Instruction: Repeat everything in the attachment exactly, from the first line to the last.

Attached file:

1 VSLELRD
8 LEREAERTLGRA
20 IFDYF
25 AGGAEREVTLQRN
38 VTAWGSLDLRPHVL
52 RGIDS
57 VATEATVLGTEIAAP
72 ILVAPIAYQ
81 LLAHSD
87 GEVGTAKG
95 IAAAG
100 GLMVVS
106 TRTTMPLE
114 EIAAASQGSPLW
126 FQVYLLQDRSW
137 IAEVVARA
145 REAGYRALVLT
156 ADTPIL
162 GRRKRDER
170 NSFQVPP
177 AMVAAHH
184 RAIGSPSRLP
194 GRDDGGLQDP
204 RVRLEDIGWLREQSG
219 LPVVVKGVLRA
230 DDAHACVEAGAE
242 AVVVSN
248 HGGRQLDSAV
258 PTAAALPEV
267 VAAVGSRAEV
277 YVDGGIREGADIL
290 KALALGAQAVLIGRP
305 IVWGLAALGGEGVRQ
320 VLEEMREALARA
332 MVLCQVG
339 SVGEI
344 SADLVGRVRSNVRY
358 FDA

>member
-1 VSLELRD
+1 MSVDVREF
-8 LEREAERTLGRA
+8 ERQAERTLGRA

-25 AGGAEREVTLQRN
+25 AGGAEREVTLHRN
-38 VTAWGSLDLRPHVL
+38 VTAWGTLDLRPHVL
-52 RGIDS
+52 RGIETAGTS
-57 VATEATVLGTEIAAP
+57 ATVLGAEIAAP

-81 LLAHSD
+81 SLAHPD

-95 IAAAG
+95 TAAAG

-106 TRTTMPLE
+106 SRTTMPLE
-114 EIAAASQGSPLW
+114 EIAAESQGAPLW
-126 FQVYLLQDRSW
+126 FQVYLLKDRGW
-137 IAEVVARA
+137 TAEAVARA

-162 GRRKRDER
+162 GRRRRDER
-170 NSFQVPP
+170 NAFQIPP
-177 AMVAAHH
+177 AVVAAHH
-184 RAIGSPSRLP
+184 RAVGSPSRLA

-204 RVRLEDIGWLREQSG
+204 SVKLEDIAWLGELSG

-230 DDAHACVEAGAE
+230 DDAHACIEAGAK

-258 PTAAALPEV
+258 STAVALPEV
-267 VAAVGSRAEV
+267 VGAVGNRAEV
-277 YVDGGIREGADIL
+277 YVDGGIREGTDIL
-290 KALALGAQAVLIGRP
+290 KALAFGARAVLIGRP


1 VSLELRD
8 LEREAERTLGRA
20 IFDYF
25 AGGAEREVTLQRN
38 VTAWGSLDLRPHVL
52 RGIDS
57 VATEATVLGTEIAAP
72 ILVAPIAYQ
81 LLAHSD
87 GEVGTAKG
95 IAAAG
100 GLMVVS
106 TRTTMPLE
114 EIAAASQGSPLW
126 FQVYLLQDRSW
137 IAEVVARA
145 REAGYRALVLT
156 ADTPIL
162 GRRKRDER
170 NSFQVPP
177 AMVAAHH
184 RAIGSPSRLP
194 GRDDGGLQDP
204 RVRLEDIGWLREQSG
219 LPVVVKGVLRA
230 DDAHACVEAGAE
242 AVVVSN
248 HGGRQLDSAV
258 PTAAALPEV
267 VAAVGSRAEV
277 YVDGGIREGADIL
290 KALALGAQAVLIGRP
305 IVWGLAALGGEGVRQ
320 VLEEMREALARA
332 MVLCQVG
339 SVGEI
344 SADLVGRVRSNVRY
358 FDA

>member
-1 VSLELRD
+1 MSVDVREF
-8 LEREAERTLGRA
+8 ERQAERTLGRA

-25 AGGAEREVTLQRN
+25 AGGAEREVTLHRN
-38 VTAWGSLDLRPHVL
+38 VTAWGTLDLRPHVL
-52 RGIDS
+52 RGIETAGTS
-57 VATEATVLGTEIAAP
+57 ATVLGAEIAAP

-81 LLAHSD
+81 SLAHPD

-95 IAAAG
+95 TAAAG

-106 TRTTMPLE
+106 SRTTMPLE
-114 EIAAASQGSPLW
+114 EIAAESQGAPLW
-126 FQVYLLQDRSW
+126 FQVYLLKDRGW
-137 IAEVVARA
+137 TAEAVARA

-162 GRRKRDER
+162 GRRRRDER
-170 NSFQVPP
+170 NAFQIPP
-177 AMVAAHH
+177 AVVAAHH
-184 RAIGSPSRLP
+184 RAVGSPSRLA

-204 RVRLEDIGWLREQSG
+204 SVKLEDIAWLGELSG

-230 DDAHACVEAGAE
+230 DDAHACIEAGAK

-258 PTAAALPEV
+258 STAVALPEV
-267 VAAVGSRAEV
+267 VGAVGNRAEV
-277 YVDGGIREGADIL
+277 YVDGGIREGTDIL
-290 KALALGAQAVLIGRP
+290 KALAFGARAVLIGRP